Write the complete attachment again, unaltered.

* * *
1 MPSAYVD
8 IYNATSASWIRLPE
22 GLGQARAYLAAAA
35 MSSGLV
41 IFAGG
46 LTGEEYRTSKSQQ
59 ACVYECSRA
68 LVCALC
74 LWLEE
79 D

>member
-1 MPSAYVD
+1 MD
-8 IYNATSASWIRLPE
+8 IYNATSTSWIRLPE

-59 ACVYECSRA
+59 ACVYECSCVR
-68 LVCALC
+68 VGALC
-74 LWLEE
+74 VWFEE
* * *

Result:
1 MPSAYVD
8 IYNATSASWIRLPE
22 GLGQARAYLAAAA
35 MSSGLV
41 IFAGG
46 LTGEEYRTSKSQQ
59 ACVYECSRA
68 LVCALC
74 LWLEE
79 D

>member
-1 MPSAYVD
+1 MD
-8 IYNATSASWIRLPE
+8 IYNATSTSWIRLPE

-59 ACVYECSRA
+59 ACVYECSCVR
-68 LVCALC
+68 VGALC
-74 LWLEE
+74 VWFEE